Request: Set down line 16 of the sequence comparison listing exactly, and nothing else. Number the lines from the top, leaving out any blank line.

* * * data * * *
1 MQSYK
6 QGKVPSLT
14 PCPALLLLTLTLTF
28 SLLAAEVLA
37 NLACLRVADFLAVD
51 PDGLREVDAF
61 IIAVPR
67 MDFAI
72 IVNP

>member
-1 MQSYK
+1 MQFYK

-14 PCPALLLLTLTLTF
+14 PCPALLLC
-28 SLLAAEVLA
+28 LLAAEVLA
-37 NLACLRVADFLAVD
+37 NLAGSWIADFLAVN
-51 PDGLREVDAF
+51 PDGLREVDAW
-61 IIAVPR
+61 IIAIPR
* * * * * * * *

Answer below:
+28 LLAAEVLA